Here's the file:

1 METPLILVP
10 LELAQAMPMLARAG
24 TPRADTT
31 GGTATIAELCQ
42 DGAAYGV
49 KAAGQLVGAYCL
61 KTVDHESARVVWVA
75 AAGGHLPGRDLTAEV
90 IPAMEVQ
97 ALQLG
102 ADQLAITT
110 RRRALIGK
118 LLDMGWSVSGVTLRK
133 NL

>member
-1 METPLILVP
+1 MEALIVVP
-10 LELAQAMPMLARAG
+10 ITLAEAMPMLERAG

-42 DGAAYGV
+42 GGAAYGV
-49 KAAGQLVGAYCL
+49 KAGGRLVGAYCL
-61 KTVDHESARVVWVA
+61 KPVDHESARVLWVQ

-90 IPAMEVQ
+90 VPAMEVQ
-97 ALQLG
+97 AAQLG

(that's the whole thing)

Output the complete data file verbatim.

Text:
1 METPLILVP
10 LELAQAMPMLARAG
24 TPRADTT
31 GGTATIAELCQ
42 DGAAYGV
49 KAAGQLVGAYCL
61 KTVDHESARVVWVA
75 AAGGHLPGRDLTAEV
90 IPAMEVQ
97 ALQLG
102 ADQLAITT
110 RRRALIGK
118 LLDMGWSVSGVTLRK
133 NL

>member
-1 METPLILVP
+1 MEALIVVP
-10 LELAQAMPMLARAG
+10 ITLAEAMPMLERAG

-42 DGAAYGV
+42 GGAAYGV
-49 KAAGQLVGAYCL
+49 KAGGRLVGAYCL
-61 KTVDHESARVVWVA
+61 KPVDHESARVLWVQ

-90 IPAMEVQ
+90 VPAMEVQ
-97 ALQLG
+97 AAQLG